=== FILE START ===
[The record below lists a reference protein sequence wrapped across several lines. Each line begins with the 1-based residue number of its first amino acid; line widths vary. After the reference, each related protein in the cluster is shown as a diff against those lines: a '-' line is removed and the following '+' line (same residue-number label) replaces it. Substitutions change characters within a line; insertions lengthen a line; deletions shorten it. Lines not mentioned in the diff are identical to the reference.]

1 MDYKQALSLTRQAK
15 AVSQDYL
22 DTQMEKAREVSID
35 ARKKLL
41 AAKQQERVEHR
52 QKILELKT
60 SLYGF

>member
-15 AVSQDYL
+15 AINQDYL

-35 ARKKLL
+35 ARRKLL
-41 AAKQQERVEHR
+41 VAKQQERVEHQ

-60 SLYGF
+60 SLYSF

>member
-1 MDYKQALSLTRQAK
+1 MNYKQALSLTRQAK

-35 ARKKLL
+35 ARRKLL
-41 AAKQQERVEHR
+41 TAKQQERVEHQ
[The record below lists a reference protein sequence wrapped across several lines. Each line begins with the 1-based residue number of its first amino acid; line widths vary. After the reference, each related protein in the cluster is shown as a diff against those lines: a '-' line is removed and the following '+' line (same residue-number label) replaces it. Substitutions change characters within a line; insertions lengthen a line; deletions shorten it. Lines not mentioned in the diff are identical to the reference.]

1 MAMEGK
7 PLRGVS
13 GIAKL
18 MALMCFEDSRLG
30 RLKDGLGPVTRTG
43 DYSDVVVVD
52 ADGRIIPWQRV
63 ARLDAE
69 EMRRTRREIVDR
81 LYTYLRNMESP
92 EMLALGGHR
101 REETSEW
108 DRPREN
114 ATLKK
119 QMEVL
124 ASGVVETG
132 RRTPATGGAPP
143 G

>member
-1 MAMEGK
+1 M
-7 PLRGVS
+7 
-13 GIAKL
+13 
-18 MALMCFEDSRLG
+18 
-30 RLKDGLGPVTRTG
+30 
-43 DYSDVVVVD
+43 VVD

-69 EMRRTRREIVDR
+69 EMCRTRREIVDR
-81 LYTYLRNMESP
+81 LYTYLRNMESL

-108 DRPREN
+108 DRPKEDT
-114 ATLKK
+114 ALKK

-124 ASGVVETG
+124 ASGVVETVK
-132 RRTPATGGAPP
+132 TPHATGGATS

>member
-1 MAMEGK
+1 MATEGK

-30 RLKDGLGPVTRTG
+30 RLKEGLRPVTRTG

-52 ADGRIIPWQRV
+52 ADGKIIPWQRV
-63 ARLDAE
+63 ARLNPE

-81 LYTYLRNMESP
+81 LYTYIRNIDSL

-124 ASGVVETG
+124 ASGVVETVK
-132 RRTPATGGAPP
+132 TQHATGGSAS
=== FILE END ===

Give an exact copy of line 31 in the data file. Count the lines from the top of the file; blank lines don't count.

43 DYSDVVVVD